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Paper 3: Science, Medicine and Empire

Paper managers: Richard Staley (Michaelmas & Easter Terms), Jim Secord (Lent Term)

All lectures are held in the Department of History and Philosophy of Science.

Michaelmas Term
Science, Industry and Empire
Simon Schaffer (4)
Thu 12noon (weeks 1–4)
History of Anthropology
Richard Staley (6)
Mon 10am (weeks 3, 5–8)
Thu 12noon (week 5)
Science in the Making of Modern Medicine
Salim Al-Gailani (6), Nick Hopwood (6)
Mon 12noon (weeks 1–6)
Tue 2pm (weeks 1–6)
Lent Term
Laboratories and Disciplines
Simon Schaffer (3), Joseph Martin (3)
Thu 12noon (weeks 1–6)
Empire, Nature and Race
Jim Secord (6)
Mon 10am (weeks 1–6)

From the late 18th century to the start of World War I, modern science and scientific medicine were made for a world increasingly dominated by the industrializing economies of the West. During this pivotal period, these activities emerged, extended their global reach, and were consolidated and challenged. Key institutions were established: teaching laboratories, modern hospitals, research institutes, and professionally organised careers and qualifications. New and large-scale publics for scientific and medical discovery appeared, and, in turn, responded to and affected the content and aims of inquiry. This was also the epoch of grand visions of natural order and its secular meanings, in thermodynamics and electromagnetism, in astrophysics and cosmology, and in evolutionary theory and racial science. New notions of health and disease, normality and abnormality, informed practice and were widely debated. The paper traces the interactions between imperial and national rivalries, notions of class and of culture, enterprises of commerce and industry, and the achievements of the major scientific and medical programmes of the period.

Aims and learning outcomes

  • to acquaint students with fundamental issues in historical writing on the sciences and medicine from the late 18th century to the end of the First World War;
  • to provide students with an understanding of the principal changes that created the medical and scientific institutions, professionals and practices of the modern world;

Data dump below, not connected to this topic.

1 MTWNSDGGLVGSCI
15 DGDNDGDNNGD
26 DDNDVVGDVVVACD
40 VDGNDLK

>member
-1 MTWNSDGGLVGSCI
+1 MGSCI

• to explore the imperial and colonial origins and uses of medical and scientific knowledge;
  • to introduce students to the processes through which the sciences and medicine began to emerge as a significant feature of economic, political and cultural life.


Science, Industry and Empire
Jim Secord (4 lectures, Michaelmas Term)

Introduces the main themes of the sciences during the period from the French Revolution to the early decades of the 20th century, with an emphasis on the wider historical setting.

History of Anthropology
Richard Staley (6 lectures, Michaelmas Term)

This course examines the history of anthropology, focusing on the period in which central methods of fieldwork and major features of the academic discipline were formed. Studies of Franz Boas and Bronisław Malinowski in particular will allow us to explore British and American traditions and the relations between 'scientific' and 'historicist' approaches, together with changing understandings of mind, social institutions, the market and culture. We focus in particular on the complex relations between anthropology and imperialism and the way understandings of these have changed over time. Three aims will underlie our work: to examine the legacy of methods and concepts of the natural sciences in the development of anthropology; to explore several examples of anthropologists as activists and public intellectuals; and to examine critically the diverse ways in which understandings of its past have continually been invoked in attempts to shape the future of anthropology.

Science in the Making of Modern Medicine
Salim Al-Gailani, Nick Hopwood (12 lectures, Michaelmas Term)